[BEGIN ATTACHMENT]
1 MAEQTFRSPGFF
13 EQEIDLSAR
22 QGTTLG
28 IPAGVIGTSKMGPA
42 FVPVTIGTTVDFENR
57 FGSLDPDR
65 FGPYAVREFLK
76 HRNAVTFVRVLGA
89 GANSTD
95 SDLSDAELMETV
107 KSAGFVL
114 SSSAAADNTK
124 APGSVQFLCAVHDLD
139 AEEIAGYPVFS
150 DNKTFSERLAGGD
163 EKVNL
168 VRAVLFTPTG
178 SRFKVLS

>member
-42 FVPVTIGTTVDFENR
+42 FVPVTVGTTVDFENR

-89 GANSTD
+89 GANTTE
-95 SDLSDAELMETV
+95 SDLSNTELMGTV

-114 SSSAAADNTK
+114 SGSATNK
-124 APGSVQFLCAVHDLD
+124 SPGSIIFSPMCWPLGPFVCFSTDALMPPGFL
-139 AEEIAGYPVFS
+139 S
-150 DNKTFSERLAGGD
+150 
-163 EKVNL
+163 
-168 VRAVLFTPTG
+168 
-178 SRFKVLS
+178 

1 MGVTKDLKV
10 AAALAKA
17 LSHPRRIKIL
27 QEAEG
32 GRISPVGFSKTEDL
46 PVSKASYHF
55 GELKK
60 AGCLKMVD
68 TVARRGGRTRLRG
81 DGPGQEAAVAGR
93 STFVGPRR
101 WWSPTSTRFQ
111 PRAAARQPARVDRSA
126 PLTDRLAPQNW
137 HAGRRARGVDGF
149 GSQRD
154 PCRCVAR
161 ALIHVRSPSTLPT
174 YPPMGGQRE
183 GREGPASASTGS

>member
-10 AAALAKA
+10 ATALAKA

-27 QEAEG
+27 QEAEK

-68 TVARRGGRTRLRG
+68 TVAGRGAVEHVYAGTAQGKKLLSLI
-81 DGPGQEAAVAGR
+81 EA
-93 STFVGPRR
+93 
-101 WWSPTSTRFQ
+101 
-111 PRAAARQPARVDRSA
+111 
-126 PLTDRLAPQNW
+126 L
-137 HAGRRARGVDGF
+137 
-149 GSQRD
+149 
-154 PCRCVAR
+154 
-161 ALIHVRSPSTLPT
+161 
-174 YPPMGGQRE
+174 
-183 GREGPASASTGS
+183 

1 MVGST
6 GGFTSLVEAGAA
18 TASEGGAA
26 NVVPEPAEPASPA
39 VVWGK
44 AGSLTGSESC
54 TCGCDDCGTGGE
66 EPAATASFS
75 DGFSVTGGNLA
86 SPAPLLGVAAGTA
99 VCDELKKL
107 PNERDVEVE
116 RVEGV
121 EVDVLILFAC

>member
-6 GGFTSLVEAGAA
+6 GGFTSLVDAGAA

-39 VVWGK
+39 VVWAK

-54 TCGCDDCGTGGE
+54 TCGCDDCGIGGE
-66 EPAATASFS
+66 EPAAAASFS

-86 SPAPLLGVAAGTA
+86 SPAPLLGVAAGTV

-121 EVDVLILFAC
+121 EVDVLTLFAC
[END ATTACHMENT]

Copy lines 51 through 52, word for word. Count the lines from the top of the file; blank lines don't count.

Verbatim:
101 WWSPTSTRFQ
111 PRAAARQPARVDRSA